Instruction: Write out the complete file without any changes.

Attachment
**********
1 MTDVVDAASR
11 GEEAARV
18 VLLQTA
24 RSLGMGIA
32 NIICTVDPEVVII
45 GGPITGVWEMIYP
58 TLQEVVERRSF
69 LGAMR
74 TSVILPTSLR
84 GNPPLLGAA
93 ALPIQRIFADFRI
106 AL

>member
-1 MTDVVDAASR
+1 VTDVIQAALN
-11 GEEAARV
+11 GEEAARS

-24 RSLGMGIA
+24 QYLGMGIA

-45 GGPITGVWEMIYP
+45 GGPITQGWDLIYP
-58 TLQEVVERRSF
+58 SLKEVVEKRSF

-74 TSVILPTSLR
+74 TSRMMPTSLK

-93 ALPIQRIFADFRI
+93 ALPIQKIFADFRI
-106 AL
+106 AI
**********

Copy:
1 MTDVVDAASR
11 GEEAARV
18 VLLQTA
24 RSLGMGIA
32 NIICTVDPEVVII
45 GGPITGVWEMIYP
58 TLQEVVERRSF
69 LGAMR
74 TSVILPTSLR
84 GNPPLLGAA
93 ALPIQRIFADFRI
106 AL

>member
-1 MTDVVDAASR
+1 VTDVIQAALN
-11 GEEAARV
+11 GEEAARS

-24 RSLGMGIA
+24 QYLGMGIA

-45 GGPITGVWEMIYP
+45 GGPITQGWDLIYP
-58 TLQEVVERRSF
+58 SLKEVVEKRSF

-74 TSVILPTSLR
+74 TSRMMPTSLK

-93 ALPIQRIFADFRI
+93 ALPIQKIFADFRI
-106 AL
+106 AI